Critical Race Theory and California’s Ethnic Studies Model Curriculum

Grassroots movements are sprouting up across the U.S. to advocate against the application of critical race theory in K-12 schools. Parents, teachers, and community members are joining forces to say: not in our schools. In California, organizations like Educators for Excellence in Ethnic Studies and the Alliance for Constructive Ethnic Studies are advocating that critical race theory not be the underlying foundation of the Ethnic Studies Model Curriculum. What gives rise to their concerns? There are two primary reasons they are ringing alarm bells about the application of critical race theory: First, they are concerned about the well-being of children. Second, they believe schools are obligated to teach young people how to think critically, not to advance an activist agenda.

Critical race theory, like other critical theories, espouses a truth — for example, hierarchical power dynamics permeate all aspects of society — then investigates texts and makes observations with that truth as their foundational lens. In other words, they do not ask if power dynamics were at play in a particular situation, they ask how power was manifested. Furthermore, for critical theorists, everything is political. As Rod Graham, a sociologist, described, for critical theorists, your assumption “determines how you see the world and your values and goals” rather than data. Erec Smith, in his book Anti-Racism in Rhetoric and Composition, describes this approach as sophistic critical thinking. In sophistic critical thinking, the vested interest of the thinker takes precedence over reason and evidence and truth and objectivity.

K-12 schools strive to instill in students fair-minded critical thinking skills. As Smith describes, fair-minded critical thinkers empathize with diverse viewpoints, are devoted to truth over self-interest, use rigorous standards of evidence and proof to draw conclusions, and do not rely solely on feelings to make decisions. The concern of the Alliance for Constructive Ethnic Studies is that by embedding critical race theory in the ethnic studies curriculum there will be a “lack of balanced inquiry and [fair-minded] critical thinking.”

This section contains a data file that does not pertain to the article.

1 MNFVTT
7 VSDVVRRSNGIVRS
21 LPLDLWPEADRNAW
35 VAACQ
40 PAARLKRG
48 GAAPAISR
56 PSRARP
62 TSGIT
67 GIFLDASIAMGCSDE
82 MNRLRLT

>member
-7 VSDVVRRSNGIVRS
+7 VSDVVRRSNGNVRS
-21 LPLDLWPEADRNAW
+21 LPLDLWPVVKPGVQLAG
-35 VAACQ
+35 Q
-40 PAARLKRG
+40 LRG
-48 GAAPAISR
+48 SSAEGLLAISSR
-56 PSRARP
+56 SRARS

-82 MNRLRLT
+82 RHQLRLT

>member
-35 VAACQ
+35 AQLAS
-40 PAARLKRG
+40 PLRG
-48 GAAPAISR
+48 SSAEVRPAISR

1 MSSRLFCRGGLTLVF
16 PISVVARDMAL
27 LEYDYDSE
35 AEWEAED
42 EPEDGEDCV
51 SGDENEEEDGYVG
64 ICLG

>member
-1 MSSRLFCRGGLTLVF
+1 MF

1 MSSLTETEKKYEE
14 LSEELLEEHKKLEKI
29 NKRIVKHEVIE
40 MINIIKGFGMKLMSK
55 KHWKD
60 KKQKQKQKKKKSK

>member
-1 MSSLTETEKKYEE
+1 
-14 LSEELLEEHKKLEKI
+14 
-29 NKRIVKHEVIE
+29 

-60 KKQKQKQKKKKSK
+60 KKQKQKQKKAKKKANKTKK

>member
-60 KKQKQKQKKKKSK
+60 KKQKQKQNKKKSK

Furthermore, teachers are concerned about the outcome of utilizing critical race theory as a framework and pedagogy in classrooms. One role of a teacher is to develop a positive classroom climate and positive relationships with her/his students. An assumption of critical race theory is that racism is inherent in society and permanent, and that society is made up of oppressors (typically white males) and victims (typically non-white). If this assumption is embedded in curriculum, teachers worry they will be implicitly expected to assign negative attributes to their students based on skin color, such as aggressor and victim. A representative from Educators for Excellence in Ethnic Studies described: “For teachers to be told to approach their students with this mindset is, in my opinion, educational malpractice. It’s prejudice.”

The representative went on to state that instilling the oppressor-oppressed power dynamic in the classroom may cause “students to not develop the positive collaborative relationships that they’re supposed to have in a classroom,” which is crucial for student learning and how students view themselves:

“[A] student who is told that they are racist, and that they may not think they are racist, but they are racist because of the color of their skin and that everything that they’re doing is racist in order to […] maintain power is a terrible thing to say to a student. Similarly, saying to a student, you are a victim, whether you know it or not, you have been victimized, that’s also disempowering.”

Students need to have a positive narrative in their head of themselves and their overall school experience. Moreover, they should strive to view their classmates as nuanced individuals, not members of a fixed group with inherently good or bad qualities.

Groups like Educators for Excellence in Ethnic Studies and the Alliance for Constructive Ethnic Studies are not advocating that schools eliminate ethnic studies courses and curriculum or that racism should not be taught about in schools. They are advocating an approach that is more balanced and inclusive of a diverse range of viewpoints, not just the worldview of critical theorists. There are other perspectives that better meet the goal of inclusive education. David Ferrero proposes four alternative philosophies to critical theory and how they aim to achieve an inclusive education environment: perennialism, essentialism, progressivism, social reconstructionism. Given the shortcomings of critical theory, the Ethnic Studies Model Curriculum committee would be wise to consider the alternatives.

The committee is accepting public comment on the current draft until January 21st.

Scholar of the politics of education and publisher of EduThirdSpace, a newsletter and podcast.

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